- CHAPTER 0. INTRODUCTION TO THE SOFTWARE. The purpose of this chapter is to familiarize the reader with some of the features of Mathematica and MacMath (other features will be introduced in the next chapters as the need arises.) Most experiments presented in this chapter assume only a knowledge of calculus. Furthermore, the concept of direction fields is discussed so as to present to the reader the most important application of MacMath.
- CHAPTER 1. FIRST ORDER ODES. In this chapter, a Mathematica command (DSolve) is introduced allowing the student to find the solution to an ode (of any order) in just one step. However, the reader is reminded that this command should be used only to check his/her answer. Furthermore, first order odes are analyzed graphically by drawing the solution to an ode together with its derivative, preferably on the same coordinate system. Examples are given whereby both software are used and more of their features are introduced (such as colored graphs!).
- CHAPTER 2. LINEAR SECOND ORDER EQUATIONS. The reader here is asked to follow the steps learned in class for solving homogeneous and non-homogeneous second order odes using Mathematica as a tool to help attain the final result..
- CHAPTER 3. LINEAR ODES OF HIGHER ORDER. No new material is introduced in this chapter. The methods learned in chapter 2 are reiterated with very little change.
- CHAPTER 4. APPLICATIONS. Using Mathematica and MacMath we are able to explain graphically the motion of a suspended spring. Of particular importance is the ability to understand questions such as: "When will a mass reach its minimum height after being set in motion?" or "When will the mass reach first its equilibrium position?".
- CHAPTER 5. LAPLACE TRANSFORMS. Laplace Transforms may be used to solve initial value problems. The method is summarized into three steps in which a system of n equations into n unknowns requires a solution. Mathematica is used at this stage together with finding inverse Laplace Transforms.
- CHAPTER 6. POWER SERIES SOLUTIONS OF LINEAR DIFFERENTIAL EQUATIONS. At an ordinary point, solutions to linear odes are expected to be analytic, hence represented by power series. Coefficients of power series are determined using Mathematica.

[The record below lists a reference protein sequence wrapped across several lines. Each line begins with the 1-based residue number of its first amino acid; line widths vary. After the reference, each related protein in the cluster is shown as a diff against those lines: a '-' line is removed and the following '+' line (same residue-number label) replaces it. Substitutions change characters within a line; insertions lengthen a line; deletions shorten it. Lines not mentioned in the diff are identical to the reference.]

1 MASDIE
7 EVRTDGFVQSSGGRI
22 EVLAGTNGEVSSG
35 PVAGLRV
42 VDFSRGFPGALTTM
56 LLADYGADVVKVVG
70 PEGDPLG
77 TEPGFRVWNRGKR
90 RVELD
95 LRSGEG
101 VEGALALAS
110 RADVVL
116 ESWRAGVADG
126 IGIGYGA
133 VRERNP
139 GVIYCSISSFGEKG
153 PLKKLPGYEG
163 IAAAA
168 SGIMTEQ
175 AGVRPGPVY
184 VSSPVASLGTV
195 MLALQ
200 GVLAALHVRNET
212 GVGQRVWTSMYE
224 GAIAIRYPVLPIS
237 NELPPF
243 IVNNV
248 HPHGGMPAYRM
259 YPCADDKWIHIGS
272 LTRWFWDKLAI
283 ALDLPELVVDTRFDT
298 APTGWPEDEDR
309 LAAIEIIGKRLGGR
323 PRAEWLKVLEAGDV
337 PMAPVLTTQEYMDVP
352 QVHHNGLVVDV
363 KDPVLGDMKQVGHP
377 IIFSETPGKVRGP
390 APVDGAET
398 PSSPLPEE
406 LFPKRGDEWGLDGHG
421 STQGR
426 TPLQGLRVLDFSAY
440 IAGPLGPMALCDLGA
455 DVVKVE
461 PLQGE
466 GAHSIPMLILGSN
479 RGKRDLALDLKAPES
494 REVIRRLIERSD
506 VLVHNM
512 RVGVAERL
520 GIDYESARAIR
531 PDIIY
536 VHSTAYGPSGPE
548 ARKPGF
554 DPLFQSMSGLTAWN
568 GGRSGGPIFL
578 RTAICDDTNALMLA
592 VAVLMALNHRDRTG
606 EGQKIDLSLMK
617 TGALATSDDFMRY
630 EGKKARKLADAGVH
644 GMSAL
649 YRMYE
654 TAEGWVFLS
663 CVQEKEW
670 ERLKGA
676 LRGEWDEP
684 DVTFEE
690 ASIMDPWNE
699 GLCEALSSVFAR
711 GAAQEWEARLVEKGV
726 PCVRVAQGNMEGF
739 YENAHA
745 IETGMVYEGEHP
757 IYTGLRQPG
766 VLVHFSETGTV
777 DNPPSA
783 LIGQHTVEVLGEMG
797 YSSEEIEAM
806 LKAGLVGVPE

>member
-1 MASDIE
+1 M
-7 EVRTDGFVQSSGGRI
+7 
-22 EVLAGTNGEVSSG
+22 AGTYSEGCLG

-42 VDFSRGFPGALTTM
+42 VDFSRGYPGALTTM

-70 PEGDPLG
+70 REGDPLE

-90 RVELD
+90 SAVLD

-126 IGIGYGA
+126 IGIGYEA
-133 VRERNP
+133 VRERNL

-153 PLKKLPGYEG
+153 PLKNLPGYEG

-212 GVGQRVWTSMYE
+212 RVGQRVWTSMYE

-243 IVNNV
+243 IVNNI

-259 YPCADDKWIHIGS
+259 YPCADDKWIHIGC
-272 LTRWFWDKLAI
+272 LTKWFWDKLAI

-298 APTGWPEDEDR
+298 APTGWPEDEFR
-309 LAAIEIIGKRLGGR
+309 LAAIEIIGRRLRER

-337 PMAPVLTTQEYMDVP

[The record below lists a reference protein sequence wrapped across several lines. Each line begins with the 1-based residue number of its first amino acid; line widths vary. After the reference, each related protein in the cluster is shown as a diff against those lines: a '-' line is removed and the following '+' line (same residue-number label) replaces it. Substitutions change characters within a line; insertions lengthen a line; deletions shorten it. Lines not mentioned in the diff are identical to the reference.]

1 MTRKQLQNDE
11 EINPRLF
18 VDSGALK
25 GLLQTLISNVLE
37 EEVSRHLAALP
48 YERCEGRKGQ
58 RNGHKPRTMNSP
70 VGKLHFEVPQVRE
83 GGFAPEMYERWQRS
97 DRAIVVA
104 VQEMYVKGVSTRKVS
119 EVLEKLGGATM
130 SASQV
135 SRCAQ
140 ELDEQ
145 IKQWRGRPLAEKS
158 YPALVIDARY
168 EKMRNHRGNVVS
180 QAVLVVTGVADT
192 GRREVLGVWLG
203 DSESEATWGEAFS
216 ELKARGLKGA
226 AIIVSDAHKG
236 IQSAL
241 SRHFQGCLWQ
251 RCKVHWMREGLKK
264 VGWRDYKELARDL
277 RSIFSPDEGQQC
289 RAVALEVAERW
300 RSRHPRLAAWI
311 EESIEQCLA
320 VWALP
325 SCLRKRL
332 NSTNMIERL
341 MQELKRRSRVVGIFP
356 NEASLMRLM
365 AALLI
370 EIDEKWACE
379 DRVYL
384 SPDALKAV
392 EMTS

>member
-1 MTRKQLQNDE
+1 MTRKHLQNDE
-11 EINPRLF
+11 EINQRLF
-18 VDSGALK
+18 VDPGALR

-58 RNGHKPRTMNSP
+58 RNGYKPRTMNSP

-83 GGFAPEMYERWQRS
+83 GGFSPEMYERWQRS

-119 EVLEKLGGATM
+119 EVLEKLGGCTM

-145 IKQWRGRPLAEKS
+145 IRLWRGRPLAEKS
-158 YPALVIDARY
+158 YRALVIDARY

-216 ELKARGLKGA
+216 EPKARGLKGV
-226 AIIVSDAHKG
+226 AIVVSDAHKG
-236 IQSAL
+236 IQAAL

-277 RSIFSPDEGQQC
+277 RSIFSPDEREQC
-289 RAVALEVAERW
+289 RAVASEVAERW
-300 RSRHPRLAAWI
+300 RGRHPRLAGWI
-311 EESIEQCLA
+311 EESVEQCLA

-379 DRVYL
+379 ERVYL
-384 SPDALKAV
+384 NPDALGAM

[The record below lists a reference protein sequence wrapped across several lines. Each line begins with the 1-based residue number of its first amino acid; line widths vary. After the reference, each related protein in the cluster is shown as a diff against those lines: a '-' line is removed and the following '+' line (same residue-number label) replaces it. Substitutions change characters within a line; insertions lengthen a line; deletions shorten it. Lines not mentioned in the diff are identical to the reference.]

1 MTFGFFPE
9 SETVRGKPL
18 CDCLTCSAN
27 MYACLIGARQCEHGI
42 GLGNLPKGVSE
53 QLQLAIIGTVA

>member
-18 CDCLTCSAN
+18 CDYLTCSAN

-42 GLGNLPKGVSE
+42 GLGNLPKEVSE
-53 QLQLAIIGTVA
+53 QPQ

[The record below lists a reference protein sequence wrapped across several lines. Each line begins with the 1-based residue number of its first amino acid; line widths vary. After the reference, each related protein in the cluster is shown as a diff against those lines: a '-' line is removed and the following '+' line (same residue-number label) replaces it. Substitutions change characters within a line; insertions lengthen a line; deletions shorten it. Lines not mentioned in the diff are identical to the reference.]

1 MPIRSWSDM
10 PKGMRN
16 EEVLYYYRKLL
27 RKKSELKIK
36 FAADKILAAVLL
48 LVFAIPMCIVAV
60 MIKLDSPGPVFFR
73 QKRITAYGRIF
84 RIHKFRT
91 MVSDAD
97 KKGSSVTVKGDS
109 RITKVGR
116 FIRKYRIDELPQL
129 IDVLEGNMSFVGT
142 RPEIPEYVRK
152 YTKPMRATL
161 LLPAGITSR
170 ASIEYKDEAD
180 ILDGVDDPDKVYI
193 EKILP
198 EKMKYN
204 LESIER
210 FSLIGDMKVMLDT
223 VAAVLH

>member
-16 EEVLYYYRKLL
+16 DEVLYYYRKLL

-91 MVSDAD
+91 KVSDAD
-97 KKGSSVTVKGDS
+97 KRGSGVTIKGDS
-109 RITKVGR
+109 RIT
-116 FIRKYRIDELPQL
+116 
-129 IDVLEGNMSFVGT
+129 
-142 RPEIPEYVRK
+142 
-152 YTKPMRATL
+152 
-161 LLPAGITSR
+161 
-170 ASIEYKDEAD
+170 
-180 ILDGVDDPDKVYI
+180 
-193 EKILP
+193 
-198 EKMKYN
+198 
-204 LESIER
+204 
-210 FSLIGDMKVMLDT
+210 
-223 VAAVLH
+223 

THE EXPERIMENT.
As much as the students were enthusiastic and anxious about their trip to the computer laboratory, I was nervous about it. In the short time I have been a university math professor, I have used the computer only twice as part of my teaching process. This was back in 1992 when I was a visiting assistant professor at the State University of New York, College at Geneseo. There I had used a portable computer in a Calculus class to illustrate to the students how the Maclaurin /Taylor Series of some functions converge to the functions themselves. It was a simple experiment compared to the project I was about to start at LAU. For this reason, I had to remind myself constantly of the goals of the experiment and in particular of the fact that by introducing the students to Mathematica and MacMath, they are learning more than what the instructor can provide them with and they are gaining more confidence sitting behind a machine that many people in Lebanon still fear.
On the technical side, I was faced with many difficulties. LAU is a small university with a relatively small computer center. Providing a personal computer to each of the twenty six students of my class was impossible. In fact, only six terminals (IBM compatible) were provided forcing me to divide the class into two groups that met weekly at two different times. However, even with this arrangement, terminals had to be shared by at least two students. As for the Macintosh (which I needed for the MacMath), only one was available, which meant that I had to minimize on its applications. Practice is important to know more about the software, but in a country where the minimum wage is around $200 owning a personal computer is still restricted to the wealthy.
Our First Day.
Early in the semester and before taking our first trip to the computer laboratory, I had explained to the students the idea of a direction field of a first order ode. For those who are familiar with the subject, this method is a powerful tool that approximates solutions to initial value problems, but is very difficult to do. Yet using MacMath, the task becomes very simple:
1. Open "DiffEq 9.x";
2. Input the desired equation;
3. Under "Settings" click on "Show Axes"; then on "Show Tickmarks"; then on "Show Slope Marks", and the direction field is shown on the screen.
It is the simplicity of this algorithm (compared to the pencil-and-paper work required to do a direction field) and the importance of this concept that led me to start our experiment with an application to direction fields. Many examples were studied. Here are two: